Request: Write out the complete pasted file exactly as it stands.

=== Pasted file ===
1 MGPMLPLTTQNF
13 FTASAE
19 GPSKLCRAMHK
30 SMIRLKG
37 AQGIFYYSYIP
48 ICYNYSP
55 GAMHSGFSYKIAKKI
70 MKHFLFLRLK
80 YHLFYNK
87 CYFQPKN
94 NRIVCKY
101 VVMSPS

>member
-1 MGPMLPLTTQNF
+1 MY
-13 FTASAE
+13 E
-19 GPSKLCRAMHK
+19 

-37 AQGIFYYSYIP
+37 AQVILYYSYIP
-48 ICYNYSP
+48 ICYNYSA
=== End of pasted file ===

1 MGPMLPLTTQNF
13 FTASAE
19 GPSKLCRAMHK
30 SMIRLKG
37 AQGIFYYSYIP
48 ICYNYSP
55 GAMHSGFSYKIAKKI
70 MKHFLFLRLK
80 YHLFYNK
87 CYFQPKN
94 NRIVCKY
101 VVMSPS

>member
-1 MGPMLPLTTQNF
+1 MY
-13 FTASAE
+13 E
-19 GPSKLCRAMHK
+19 

-37 AQGIFYYSYIP
+37 AQVILYYSYIP
-48 ICYNYSP
+48 ICYNYSA